Following on from Juan Mata and Oscar, Fernando Torres is the latest  to match six subjects into the categories first, last, best, worst, easiest and hardest…


I remember my first day at university when I tried to study. I was studying business and economics in Madrid. I was already in the first team at Atletico so a lot of people were surprised to see me there. It was an enjoyable experience; I used to finish training, go straight to university and then arrive home late, so after the first six months I had to finish. It was too difficult to combine football and studying but it was a nice time, there was a good atmosphere between all the students and I made some good friends who I’m still in contact with now.


Film. The last film I saw was Up in the Air with George Clooney. I watched it on the plane when we were flying to Prague for the Super Cup and it was quite interesting. It’s about a guy who is employed by a company to go and fire people. He spends most of his life on a plane, he has a wife and children but when he is away he is completely alone. I would recommend it.


Memory. My best memory as a footballer is when Spain won our second European Championships (in 2012) because it was our third major trophy in a row. It was great for so many reasons; because of the win, to make history with my country, to score in my second successive European Championship final, to give an assist to Juan [Mata], so it was a great feeling. At the moment it’s the best record for a national team.

Torres and Mata after Euro 2012 Final


Jealousy. The worst thing in the world is jealousy, you should be happy for people in life when they do well and hit targets instead of being jealous. There is jealousy in football but that’s just one example, it happens in all walks of life. I remember when I was only 10 and parents of other children would start shouting because their kid was on the bench and not playing. It’s something I try to avoid when educating my children.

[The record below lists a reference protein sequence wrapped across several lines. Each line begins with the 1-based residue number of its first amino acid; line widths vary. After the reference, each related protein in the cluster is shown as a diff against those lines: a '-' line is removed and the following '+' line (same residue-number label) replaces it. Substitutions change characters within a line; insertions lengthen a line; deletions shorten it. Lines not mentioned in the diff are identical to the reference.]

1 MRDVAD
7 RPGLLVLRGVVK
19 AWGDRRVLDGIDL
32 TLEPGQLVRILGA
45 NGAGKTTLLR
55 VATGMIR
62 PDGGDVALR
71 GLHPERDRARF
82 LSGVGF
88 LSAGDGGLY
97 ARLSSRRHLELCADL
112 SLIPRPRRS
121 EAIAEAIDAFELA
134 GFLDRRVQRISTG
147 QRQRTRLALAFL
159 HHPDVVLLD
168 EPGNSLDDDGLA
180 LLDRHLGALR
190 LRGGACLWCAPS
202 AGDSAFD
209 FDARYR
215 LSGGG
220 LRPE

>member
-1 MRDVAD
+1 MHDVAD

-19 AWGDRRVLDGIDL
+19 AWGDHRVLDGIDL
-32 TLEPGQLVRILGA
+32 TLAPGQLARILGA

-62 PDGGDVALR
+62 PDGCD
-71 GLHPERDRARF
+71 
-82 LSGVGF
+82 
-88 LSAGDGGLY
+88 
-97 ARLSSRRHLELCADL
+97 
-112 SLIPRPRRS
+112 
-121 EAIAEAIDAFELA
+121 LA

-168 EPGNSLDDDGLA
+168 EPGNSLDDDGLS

Rising. The easiest thing for me now is to wake up every morning. It used to be difficult for me when I was younger but now I like to wake my children up, prepare their breakfast and get them ready for school. When I was young I used to wake up as late as I could, have a nap in the afternoon, which is very Spanish, and then go to bed early. It used to be very difficult for me but now I like it when the alarm goes off and I can go and wake my kids up.


Losing. The hardest thing in football is losing a final. With time, you realise it’s an achievement just to be in a final but it’s hard to go all the way through group stages and qualifying campaigns and then lose in the last game, especially when you’ve worked so hard to get there. Having to watch the celebrations of the other with the cup is tough. When you look back you understand that to finish as runner-up is okay but at the time it’s very bad. I’ve lost in two Super Cups with Chelsea, the Club World Cup and the Confederations Cup with Spain, and it’s hard.

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